"If I undertook, said I, "to prove this by doctrines and arguments of man, you should not bear with me. But if I frequently quote Scripture passages, and so many of them, referring to this point, and ask you to comprehend them, you are hard-hearted in the recognition of the mind and will of God" (Dialogue with Trypho 68).
The fourth-century apologist Lucius Lactantius expressed matters in the following way:
"Of so much greater antiquity are the prophets found to be than the Greek writers. And I bring forward all these things, that they may perceive their error who endeavour to refute Holy Scripture, as though it were new and recently composed, being ignorant from what fountain the origin of our holy religion flowed. But if any one, having put together arid examined the times, shall duly lay the foundation of learning, and fully ascertain the truth, he will also lay aside his error when he has gained the knowledge of the truth" (The Divine Institutes 4.4.5).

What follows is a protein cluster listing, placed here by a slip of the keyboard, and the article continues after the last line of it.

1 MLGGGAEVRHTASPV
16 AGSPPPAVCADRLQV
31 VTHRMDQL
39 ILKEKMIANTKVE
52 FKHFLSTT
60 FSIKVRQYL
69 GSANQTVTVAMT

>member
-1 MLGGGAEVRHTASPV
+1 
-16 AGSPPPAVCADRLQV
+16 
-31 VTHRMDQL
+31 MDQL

From Clement of Rome:
"Ye are fond of contention, brethren, and full of zeal about things which do not pertain to salvation. Look carefully into the Scriptures, which are the true utterances of the Holy Spirit. Observe that nothing of an unjust or counterfeit character is written in them. There you will not find that the righteous were cast off by men who themselves
were holy. The righteous were indeed persecuted, but only by the wicked. They were cast into prison, but only by the unholy; they were stoned, but only by transgressors; they were slain, but only by the accursed, and such as had conceived an unrighteous envy against them" (1 Clement XLV).